Why do you do this? Why do you write? Why do you bother? There are other blogs of all different kinds, people writing just like you, people with years of advice you can’t have, because you’re so young. Why do you do this?
A Skeptical Reader
Dear Skeptical Reader,
For October 24, my daily book of quotes from Rilke says,
“Here is the time for telling. Here is its home.
Speak and make known: More and more
the things we could experience are lost to us, banished by our failure
to imagine them.
Old definitions, which once
set limits to our living,
break apart like dried crusts.” – From the Ninth Duino Elegy
Fitting, isn’t it? I hoped he would have something amazing to say when I read your question and fear rocketed through me. Because while we usually preach “no one right answer” we always suspect that there might be one better answer, one wiser answer, one answer that will convince you that I am really qualified to do this, to be this, to name myself this. When I ask myself why I write, I want to say it’s because I must, because I see better, because I have a gift with words.
But that’s not really it. Whether those things are true in any degree is irrelevant. I write because I love people. I write because of you, the skeptical reader. I write because more than anything I’d like to be a vessel of living water and so far, this small, unknown corner of the blog is my first big attempt. I am trying to love with my words.
We miss things because we fail to imagine them. I am with the poet, that this is the time for the telling. Not someday in the future when my young self is a distant, blurry picture. Not when I think I have the right reasons to write. Not when I am worn in by children or jobs or cross-country moves or fights in the airport. I don’t know when those things will happen, and if I wait until they do, if I wait until I think I have lived to write anything, then I will fail to imagine the telling of this story. I will fail to make here the home for my story. Here, and now, a 22 year old with her pockets full of plane tickets and big dreams, without a clue where to begin looking for fullness. Here is the home of that story.
I write for the five people who found a post about singleness that I wrote in the deep dark pit of despairing about singleness and felt less alone, even if it was just for a moment. I write for the good girls who fear that grace might not have enough room for them, who believe that love is earned and not poured out, who trust more in their ability to please than the God who already adores. I write to hold their hand across the internet and promise them that the same God they fear won’t have grace cherishes and adores them. I write for the girl in the pew ahead of me who looks longingly at the boy across the aisle from her, to catch her as she turns away and promise her that someday we’ll sit on a front porch somewhere and the rejection and wonder and hurt will be the building and making of our bigger life.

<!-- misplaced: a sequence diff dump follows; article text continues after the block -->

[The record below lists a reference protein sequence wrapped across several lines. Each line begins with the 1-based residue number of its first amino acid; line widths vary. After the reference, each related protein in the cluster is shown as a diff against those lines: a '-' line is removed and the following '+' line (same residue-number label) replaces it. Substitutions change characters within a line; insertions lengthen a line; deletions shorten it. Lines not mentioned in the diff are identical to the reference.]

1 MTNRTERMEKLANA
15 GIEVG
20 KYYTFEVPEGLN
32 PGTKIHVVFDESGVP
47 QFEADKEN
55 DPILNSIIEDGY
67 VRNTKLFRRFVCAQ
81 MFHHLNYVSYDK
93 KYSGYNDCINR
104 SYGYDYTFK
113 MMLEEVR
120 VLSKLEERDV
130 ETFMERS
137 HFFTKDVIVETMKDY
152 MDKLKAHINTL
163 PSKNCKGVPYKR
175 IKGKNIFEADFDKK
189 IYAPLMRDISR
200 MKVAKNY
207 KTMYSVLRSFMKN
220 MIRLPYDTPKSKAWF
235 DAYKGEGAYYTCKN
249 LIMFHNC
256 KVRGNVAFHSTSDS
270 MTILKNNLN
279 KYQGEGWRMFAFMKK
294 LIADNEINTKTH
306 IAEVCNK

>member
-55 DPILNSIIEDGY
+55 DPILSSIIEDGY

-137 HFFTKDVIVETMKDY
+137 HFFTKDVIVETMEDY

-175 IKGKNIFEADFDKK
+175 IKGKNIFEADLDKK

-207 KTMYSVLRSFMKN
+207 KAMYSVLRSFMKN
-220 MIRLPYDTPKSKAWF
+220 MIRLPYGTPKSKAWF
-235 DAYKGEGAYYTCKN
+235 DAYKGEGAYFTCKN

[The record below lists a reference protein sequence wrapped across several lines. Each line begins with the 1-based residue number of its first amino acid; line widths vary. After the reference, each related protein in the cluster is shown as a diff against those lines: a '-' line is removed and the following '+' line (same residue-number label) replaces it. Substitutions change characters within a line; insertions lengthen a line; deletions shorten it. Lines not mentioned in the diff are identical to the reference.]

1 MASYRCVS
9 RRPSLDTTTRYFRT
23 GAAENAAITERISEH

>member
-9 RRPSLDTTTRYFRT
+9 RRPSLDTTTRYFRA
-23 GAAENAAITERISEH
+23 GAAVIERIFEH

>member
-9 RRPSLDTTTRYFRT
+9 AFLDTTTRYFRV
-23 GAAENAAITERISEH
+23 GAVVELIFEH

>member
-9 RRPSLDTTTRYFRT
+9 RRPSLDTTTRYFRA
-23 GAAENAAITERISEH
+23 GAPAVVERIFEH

I write for the people in Starbucks who sit side by side comparing the chaos that lives inside them, and wondering if it might ever become calm. I write for those of us who wonder about sex and love, who pace up and down the floorboards of their bedroom anxious over the non-texter, the non-returner-of-the-phone-calls, the non-job-offer or the non-grad-school-application. I write for poets and stragglers, for letter writers and lovers of words, for ramblers in the woods and for the one person who might read this post and in the five minutes it takes them, steady their heartbeat. That’s who this is for. That’s what this is about.
I write to imagine the person I pray I someday become: alive with wild love, holding hands across tables in Starbucks and in a quiet office somewhere, tucking hair behind ears and pouring a second glass of water.
I write because here is the home of my story.
And because, most of all, always, because I love.